French Finance Minister Pierre Moscovici appeared confident on Thursday that a deal on Greek debt would be reached on Monday.
“It is fundamental that this country, which has made so many efforts, have the solidarity of its European partners, while respecting the public finances of our states,” he said.
Moscovici’s statements echoed earlier comments by Olli Rehn, the European commissioner for economic affairs, who told the European Parliament that Greece has taken all the steps necessary to secure its next tranche of aid and eurozone finance ministers should be able to sign off definitively on the assistance on Monday
“I trust everyone will reconvene in Brussels on Monday with the necessary constructive spirit, and move beyond the detrimental mindset of red lines,” Rehn said.
“Frankly, I see no reason why we should not be able to conclude the package – and do away with the uncertainty that has been holding back a return of confidence, and thus of investment and growth, in Greece,” he added.
Finance ministers have met twice in the past two weeks but failed both times to agree on the next steps for Greece and how to bring its debt level down to a sustainable level, despite more than 24 hours of negotiation.
Greek Prime Minister Antonis Samaras, asked if he was worried about the non-payment of the aid tranche so far, on Thursday told reporters in Brussels:
“No, I don’t have any worries but every day that goes by without a decision will burden the economy, its psychology, its markets and citizens and Greeks’ pride.”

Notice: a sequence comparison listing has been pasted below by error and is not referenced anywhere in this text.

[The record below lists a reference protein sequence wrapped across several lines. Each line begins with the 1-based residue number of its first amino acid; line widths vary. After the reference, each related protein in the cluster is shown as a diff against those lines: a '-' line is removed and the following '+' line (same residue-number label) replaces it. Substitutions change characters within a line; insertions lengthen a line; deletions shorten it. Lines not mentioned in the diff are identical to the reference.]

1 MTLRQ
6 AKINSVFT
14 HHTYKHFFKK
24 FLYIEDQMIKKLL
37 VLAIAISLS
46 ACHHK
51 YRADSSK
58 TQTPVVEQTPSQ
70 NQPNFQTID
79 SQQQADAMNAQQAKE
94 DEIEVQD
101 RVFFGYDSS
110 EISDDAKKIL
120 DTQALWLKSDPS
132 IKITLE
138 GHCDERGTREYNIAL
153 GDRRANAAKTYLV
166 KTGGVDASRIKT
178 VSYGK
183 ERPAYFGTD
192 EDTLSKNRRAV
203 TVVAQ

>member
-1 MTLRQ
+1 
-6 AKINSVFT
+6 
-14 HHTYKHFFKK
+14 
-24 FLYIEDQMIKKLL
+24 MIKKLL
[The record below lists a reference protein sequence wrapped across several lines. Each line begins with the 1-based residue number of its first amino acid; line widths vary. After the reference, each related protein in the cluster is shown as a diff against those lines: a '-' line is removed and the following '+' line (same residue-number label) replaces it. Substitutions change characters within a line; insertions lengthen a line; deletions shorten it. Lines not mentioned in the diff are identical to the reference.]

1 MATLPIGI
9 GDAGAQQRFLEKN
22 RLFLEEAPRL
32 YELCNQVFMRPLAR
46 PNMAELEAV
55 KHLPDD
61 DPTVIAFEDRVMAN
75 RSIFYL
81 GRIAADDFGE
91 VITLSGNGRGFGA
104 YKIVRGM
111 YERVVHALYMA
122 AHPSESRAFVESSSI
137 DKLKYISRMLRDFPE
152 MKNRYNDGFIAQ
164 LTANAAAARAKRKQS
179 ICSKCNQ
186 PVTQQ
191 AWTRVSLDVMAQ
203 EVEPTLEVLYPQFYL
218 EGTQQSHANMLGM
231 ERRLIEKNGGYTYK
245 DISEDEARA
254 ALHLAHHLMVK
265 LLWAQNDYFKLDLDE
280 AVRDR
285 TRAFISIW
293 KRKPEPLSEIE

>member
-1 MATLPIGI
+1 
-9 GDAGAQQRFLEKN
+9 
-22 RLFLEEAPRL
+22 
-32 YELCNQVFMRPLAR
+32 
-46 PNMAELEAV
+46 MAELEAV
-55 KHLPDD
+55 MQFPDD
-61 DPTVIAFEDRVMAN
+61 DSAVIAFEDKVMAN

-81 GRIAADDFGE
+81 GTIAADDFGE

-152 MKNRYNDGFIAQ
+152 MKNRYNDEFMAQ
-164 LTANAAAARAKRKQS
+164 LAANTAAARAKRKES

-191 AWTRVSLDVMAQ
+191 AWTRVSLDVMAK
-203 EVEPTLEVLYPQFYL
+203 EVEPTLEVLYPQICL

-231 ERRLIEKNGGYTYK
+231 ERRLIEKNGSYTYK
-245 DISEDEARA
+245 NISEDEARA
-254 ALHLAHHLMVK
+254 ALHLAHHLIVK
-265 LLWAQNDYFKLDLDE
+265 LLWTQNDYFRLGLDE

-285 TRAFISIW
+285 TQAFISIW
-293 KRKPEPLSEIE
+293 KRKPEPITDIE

“I will not let the Greek people’s sacrifices go to waste, you can be sure of that,” said Samaras, who was in Brussels for an EU budget summit.
Greece’s issues were expected to be discussed on the sidelines of the summit.
Meanwhile, Greek municipal workers occupied hundreds of town halls across the country for a fifth day on Thursday to protest against public sector layoffs demanded by the troika of foreign lenders.
Greece has promised to revamp its bloated public sector by putting as many as 27,000 workers into a layoff scheme. City and local workers are expected to be among the first to be laid off under the plan.
Their protests have intensified since the Greek government passed a package of austerity measures earlier this month, with workers this week staging daily sit-ins at more than two thirds of the country’s 330 city halls and several ministries.
The sit-ins and work stoppages have disrupted public services and left garbage piling up in some districts of Athens.
About 3,000 municipal workers marched in central Athens on Thursday chanting “Their measures – our funeral” and holding black balloons. They carried a coffin and three wreaths in a symbolic protest against what they called the “the elimination of the public sector.” [Combined reports]